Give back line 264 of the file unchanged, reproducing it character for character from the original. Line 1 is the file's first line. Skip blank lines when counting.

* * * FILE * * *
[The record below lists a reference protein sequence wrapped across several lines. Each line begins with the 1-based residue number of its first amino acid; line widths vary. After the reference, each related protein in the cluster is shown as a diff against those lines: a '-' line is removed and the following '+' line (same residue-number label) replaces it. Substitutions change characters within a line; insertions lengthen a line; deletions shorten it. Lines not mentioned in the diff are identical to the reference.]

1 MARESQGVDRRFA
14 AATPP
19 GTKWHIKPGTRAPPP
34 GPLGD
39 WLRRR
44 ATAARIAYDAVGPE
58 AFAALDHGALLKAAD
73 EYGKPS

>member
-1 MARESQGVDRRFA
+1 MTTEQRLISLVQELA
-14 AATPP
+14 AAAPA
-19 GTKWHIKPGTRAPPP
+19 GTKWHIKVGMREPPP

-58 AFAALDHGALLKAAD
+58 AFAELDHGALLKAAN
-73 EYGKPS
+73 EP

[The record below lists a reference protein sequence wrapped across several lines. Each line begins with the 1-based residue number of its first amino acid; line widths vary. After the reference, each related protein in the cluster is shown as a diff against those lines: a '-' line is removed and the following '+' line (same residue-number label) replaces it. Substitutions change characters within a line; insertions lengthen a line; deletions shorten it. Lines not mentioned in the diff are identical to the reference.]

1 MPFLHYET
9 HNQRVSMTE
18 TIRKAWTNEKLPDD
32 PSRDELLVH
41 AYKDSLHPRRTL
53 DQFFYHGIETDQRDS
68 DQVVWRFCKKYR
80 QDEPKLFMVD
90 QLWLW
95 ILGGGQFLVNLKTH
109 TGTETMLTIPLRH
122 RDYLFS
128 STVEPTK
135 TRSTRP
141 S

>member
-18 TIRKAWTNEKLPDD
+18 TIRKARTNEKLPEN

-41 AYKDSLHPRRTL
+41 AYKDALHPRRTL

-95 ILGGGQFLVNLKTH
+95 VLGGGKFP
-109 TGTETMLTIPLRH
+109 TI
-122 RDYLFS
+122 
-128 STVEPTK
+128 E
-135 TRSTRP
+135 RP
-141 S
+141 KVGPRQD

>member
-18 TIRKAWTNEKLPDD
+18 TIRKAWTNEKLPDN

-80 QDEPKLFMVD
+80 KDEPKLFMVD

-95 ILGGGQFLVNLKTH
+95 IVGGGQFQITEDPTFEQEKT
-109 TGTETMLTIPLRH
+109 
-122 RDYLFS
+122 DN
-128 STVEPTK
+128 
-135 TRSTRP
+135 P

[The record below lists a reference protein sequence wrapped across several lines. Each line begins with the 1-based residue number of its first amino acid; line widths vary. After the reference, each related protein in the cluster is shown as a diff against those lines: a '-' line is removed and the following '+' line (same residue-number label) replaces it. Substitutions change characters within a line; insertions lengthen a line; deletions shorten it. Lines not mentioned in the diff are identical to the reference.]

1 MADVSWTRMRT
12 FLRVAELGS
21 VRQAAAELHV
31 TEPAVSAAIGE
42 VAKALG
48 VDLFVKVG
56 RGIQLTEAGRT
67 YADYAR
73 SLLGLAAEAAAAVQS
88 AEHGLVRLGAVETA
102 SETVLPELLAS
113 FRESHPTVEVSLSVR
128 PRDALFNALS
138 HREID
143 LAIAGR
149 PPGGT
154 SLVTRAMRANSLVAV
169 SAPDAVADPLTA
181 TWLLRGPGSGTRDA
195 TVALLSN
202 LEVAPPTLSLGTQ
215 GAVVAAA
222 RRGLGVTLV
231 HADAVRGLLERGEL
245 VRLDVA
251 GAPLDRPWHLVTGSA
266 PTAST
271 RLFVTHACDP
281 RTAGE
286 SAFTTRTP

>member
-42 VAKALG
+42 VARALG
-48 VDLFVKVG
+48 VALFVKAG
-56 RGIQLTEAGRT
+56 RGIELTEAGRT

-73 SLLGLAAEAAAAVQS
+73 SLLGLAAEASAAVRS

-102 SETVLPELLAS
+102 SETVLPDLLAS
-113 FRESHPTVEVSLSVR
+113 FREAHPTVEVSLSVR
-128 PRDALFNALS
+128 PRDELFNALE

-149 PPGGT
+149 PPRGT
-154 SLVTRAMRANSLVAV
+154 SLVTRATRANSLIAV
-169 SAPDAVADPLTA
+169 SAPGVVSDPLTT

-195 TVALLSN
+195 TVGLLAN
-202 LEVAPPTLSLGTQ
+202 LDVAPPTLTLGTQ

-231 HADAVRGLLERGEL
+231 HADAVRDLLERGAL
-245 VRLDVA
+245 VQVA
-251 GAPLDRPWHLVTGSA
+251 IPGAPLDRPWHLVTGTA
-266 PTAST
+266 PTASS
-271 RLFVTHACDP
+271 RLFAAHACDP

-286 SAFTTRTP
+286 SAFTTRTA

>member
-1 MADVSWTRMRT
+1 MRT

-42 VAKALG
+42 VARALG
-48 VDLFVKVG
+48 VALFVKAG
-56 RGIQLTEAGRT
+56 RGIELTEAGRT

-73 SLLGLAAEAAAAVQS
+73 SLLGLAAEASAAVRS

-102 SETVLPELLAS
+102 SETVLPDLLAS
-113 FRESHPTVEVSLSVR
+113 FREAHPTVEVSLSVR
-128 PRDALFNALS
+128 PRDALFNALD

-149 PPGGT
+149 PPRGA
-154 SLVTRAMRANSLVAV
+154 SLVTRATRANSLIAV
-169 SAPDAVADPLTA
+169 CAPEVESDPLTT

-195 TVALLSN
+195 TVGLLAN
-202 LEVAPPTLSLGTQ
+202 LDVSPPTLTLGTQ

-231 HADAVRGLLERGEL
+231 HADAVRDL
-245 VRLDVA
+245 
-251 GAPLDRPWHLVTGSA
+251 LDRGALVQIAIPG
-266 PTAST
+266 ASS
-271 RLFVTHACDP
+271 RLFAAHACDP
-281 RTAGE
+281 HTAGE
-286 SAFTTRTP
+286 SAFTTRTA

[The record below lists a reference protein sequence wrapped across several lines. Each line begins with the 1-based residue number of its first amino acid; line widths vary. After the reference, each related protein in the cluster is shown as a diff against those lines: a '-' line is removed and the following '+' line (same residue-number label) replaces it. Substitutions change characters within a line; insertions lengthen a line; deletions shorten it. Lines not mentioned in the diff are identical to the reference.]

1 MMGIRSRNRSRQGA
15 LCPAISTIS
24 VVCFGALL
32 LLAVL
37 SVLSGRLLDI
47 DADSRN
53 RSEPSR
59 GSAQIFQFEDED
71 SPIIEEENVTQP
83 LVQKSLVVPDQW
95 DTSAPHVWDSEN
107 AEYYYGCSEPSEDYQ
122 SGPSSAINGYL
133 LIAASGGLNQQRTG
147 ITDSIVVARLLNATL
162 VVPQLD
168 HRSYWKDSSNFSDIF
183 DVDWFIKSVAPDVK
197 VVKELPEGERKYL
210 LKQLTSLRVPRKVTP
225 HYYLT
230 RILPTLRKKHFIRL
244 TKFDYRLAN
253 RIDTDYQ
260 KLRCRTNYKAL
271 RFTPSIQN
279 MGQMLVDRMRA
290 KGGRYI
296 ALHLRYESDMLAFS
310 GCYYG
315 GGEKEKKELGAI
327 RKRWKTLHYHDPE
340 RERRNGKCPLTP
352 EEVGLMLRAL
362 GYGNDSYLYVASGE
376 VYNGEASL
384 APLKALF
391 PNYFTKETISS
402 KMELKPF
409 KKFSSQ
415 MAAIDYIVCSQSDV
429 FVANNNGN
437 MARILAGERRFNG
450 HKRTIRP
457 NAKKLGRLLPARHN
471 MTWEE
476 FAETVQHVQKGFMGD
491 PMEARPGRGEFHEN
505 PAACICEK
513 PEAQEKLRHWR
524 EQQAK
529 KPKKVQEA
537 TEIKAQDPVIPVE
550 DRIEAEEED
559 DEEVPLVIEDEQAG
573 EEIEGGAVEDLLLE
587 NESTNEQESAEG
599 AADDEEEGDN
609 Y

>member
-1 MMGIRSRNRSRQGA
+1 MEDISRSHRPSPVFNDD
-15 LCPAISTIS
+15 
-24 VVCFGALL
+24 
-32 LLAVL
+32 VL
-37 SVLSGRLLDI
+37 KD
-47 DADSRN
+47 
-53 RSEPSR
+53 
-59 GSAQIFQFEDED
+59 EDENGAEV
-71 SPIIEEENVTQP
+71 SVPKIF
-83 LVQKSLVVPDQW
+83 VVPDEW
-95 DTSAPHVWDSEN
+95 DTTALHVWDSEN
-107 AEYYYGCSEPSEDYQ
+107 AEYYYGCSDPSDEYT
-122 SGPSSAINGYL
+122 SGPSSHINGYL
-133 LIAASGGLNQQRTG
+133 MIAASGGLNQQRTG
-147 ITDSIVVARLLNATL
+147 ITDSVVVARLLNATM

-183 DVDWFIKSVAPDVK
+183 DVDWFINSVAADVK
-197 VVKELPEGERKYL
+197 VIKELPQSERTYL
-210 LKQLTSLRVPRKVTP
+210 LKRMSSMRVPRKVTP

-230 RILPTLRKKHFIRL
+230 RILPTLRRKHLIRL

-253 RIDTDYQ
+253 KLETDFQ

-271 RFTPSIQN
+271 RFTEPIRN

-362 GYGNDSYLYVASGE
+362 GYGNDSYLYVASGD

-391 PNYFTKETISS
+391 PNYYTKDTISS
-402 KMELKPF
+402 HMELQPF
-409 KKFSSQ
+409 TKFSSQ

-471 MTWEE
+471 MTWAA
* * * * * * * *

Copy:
+122 SGPSSHINGYL